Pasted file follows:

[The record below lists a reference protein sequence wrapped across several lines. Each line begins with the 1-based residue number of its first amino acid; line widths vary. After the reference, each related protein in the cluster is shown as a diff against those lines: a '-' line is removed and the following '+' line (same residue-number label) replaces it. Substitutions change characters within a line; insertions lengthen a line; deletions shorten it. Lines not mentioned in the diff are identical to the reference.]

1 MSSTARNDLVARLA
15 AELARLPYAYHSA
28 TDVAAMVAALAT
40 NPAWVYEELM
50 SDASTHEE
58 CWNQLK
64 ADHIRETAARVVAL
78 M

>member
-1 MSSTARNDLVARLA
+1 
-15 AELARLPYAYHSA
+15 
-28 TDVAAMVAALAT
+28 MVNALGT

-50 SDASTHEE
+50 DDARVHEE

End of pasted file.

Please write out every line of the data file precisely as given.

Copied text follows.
[The record below lists a reference protein sequence wrapped across several lines. Each line begins with the 1-based residue number of its first amino acid; line widths vary. After the reference, each related protein in the cluster is shown as a diff against those lines: a '-' line is removed and the following '+' line (same residue-number label) replaces it. Substitutions change characters within a line; insertions lengthen a line; deletions shorten it. Lines not mentioned in the diff are identical to the reference.]

1 MSSTARNDLVARLA
15 AELARLPYAYHSA
28 TDVAAMVAALAT
40 NPAWVYEELM
50 SDASTHEE
58 CWNQLK
64 ADHIRETAARVVAL
78 M

>member
-1 MSSTARNDLVARLA
+1 
-15 AELARLPYAYHSA
+15 
-28 TDVAAMVAALAT
+28 MVNALGT

-50 SDASTHEE
+50 DDARVHEE